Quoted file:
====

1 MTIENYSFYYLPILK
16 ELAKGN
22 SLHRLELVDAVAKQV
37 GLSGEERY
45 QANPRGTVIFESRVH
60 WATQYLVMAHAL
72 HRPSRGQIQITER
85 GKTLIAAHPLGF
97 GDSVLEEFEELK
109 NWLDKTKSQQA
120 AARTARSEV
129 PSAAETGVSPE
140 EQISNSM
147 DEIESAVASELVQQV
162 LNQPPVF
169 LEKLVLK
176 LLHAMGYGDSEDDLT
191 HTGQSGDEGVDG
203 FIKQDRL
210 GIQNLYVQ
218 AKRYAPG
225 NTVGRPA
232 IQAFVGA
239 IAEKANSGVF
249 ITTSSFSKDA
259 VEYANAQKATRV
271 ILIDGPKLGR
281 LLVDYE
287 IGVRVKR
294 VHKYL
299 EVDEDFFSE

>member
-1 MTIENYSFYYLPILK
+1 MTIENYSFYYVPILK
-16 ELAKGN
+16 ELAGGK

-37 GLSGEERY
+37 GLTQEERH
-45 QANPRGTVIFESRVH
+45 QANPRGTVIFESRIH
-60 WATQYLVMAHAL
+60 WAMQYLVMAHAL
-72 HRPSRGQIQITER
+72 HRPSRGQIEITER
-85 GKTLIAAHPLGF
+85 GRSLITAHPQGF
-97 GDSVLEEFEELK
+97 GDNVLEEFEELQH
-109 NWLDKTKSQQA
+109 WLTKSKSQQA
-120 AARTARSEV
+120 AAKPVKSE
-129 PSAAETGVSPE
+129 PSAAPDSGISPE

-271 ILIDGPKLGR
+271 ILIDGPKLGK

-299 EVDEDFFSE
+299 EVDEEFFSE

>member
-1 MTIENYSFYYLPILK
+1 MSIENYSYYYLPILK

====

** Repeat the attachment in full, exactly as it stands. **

1 MTIENYSFYYLPILK
16 ELAKGN
22 SLHRLELVDAVAKQV
37 GLSGEERY
45 QANPRGTVIFESRVH
60 WATQYLVMAHAL
72 HRPSRGQIQITER
85 GKTLIAAHPLGF
97 GDSVLEEFEELK
109 NWLDKTKSQQA
120 AARTARSEV
129 PSAAETGVSPE
140 EQISNSM
147 DEIESAVASELVQQV
162 LNQPPVF
169 LEKLVLK
176 LLHAMGYGDSEDDLT
191 HTGQSGDEGVDG
203 FIKQDRL
210 GIQNLYVQ
218 AKRYAPG
225 NTVGRPA
232 IQAFVGA
239 IAEKANSGVF
249 ITTSSFSKDA
259 VEYANAQKATRV
271 ILIDGPKLGR
281 LLVDYE
287 IGVRVKR
294 VHKYL
299 EVDEDFFSE

>member
-1 MTIENYSFYYLPILK
+1 MTIENYSFYYVPILK
-16 ELAKGN
+16 ELAGGK

-37 GLSGEERY
+37 GLTQEERH
-45 QANPRGTVIFESRVH
+45 QANPRGTVIFESRIH
-60 WATQYLVMAHAL
+60 WAMQYLVMAHAL
-72 HRPSRGQIQITER
+72 HRPSRGQIEITER
-85 GKTLIAAHPLGF
+85 GRSLITAHPQGF
-97 GDSVLEEFEELK
+97 GDNVLEEFEELQH
-109 NWLDKTKSQQA
+109 WLTKSKSQQA
-120 AARTARSEV
+120 AAKPVKSE
-129 PSAAETGVSPE
+129 PSAAPDSGISPE

-271 ILIDGPKLGR
+271 ILIDGPKLGK

-299 EVDEDFFSE
+299 EVDEEFFSE

>member
-1 MTIENYSFYYLPILK
+1 MSIENYSYYYLPILK